The London rental market, Air B’n’B and our sharing economy: the legal implications
Prior to March 2015, short term rentals as temporary sleeping accommodation were only permitted if property owners obtained planning permission from the local authority. Section 25 of the Greater London Council (General Powers) Act 1973 provided that to use residential premises for temporary sleeping accommodation for less than 90 consecutive nights amounted to a material change of use and therefore planning permission was required. If planning permission was not obtained Londoners could have faced a potential fine of up to £20,000. (It is worth noting that this legislation does not apply outside of London.)
This legislation was rarely enforced in practice and a variety of London accommodation has continued to be advertised on Air B’n’B since its formation in 2008. During a consultation, the government sought to regularise the internet letting market and has since introduced The Deregulation Act 2015. The Act provides for an exception to Section 25, in so much as temporary sleeping accommodation is allowed in residential premises, so long as the cumulative number of nights does not exceed 90 and the person that is providing the accommodation is the person who pays the council tax.
This change has been greeted by property owners looking to capitalise on the thriving London rental market. Although the rules may now seemingly appear to have been simplified, the majority of the London population cannot afford to buy their own homes and therefore, as we know, the rental market is extremely competitive. The question therefore arises over whether tenants are able to take advantage of the added income that short term letting can provide. This can be answered by turning to the provisions contained in their lease or tenancy agreement.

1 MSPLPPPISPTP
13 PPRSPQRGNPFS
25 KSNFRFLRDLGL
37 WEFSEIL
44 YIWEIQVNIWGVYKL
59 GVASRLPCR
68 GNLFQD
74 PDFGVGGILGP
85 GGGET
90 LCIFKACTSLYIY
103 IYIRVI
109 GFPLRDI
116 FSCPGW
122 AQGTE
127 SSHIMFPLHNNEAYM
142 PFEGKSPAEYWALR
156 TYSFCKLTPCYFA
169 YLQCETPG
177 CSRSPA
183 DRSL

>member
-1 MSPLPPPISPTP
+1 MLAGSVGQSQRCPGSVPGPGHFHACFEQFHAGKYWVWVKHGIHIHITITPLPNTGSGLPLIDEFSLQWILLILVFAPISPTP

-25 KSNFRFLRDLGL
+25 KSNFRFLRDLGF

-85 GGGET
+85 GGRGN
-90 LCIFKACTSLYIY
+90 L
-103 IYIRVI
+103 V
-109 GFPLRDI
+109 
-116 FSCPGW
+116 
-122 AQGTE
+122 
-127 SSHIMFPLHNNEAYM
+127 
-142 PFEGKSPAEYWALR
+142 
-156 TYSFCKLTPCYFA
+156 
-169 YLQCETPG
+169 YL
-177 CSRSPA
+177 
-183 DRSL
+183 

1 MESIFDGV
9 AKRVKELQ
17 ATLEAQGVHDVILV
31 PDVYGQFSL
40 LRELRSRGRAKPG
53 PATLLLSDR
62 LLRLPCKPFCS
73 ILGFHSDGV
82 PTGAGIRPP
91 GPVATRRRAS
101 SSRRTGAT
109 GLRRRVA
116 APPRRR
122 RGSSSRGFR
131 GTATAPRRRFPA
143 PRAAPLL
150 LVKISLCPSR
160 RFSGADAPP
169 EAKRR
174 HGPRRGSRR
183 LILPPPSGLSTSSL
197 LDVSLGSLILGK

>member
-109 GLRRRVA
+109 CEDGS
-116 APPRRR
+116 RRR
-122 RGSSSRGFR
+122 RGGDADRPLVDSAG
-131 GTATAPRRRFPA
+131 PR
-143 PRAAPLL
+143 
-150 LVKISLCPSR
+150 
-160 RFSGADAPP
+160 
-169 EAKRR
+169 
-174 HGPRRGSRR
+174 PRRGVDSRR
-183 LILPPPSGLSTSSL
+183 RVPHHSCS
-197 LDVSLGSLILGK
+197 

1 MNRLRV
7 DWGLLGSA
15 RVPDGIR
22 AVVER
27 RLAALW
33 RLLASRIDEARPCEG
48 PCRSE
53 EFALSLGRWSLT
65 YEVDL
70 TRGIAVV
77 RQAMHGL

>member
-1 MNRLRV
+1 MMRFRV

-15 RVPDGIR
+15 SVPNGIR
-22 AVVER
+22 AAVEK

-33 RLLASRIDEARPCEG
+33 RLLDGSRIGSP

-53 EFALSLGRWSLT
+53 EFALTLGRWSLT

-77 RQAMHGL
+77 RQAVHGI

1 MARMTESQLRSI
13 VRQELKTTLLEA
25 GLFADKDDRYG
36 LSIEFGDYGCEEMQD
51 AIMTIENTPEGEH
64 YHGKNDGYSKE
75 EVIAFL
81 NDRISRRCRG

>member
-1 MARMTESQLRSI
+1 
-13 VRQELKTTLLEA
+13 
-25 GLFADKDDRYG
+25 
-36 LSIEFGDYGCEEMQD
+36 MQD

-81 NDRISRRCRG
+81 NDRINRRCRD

It is usual for leases to prohibit tenants from subletting all or part of their property and/or engaging in the business of renting property on a temporary basis. Tenants must be sure to check the precise wording that is contained in their lease to make sure that they are not breaching their lease covenants. If, as a tenant, you are not sure about the provisions, it is worth speaking to your landlord to obtain their consent to advertise on Air B’n’B rather than risk being found out and having your tenancy terminated as a result. Tenants must remember that the internet is a public forum and it would not be difficult for a landlord to find a listing of their own property. If a tenant is dishonest about the lets, this is unlikely to go down well.
Landlords have cottoned on to the issues raised by Air B’n’B, in particular regarding potential damage to property or incidents of nuisance or anti-social behaviour. In order to combat illegal sub-letting landlords are even looking to expressly prohibit Air B’n’B lets in tenancy clauses.
In summary, whether you are a landlord or a tenant considering the Air B’n’B market, it is important to think about all the implications before either entering a new tenancy agreement or advertising your property as a holiday let. In either scenario, don’t get caught out!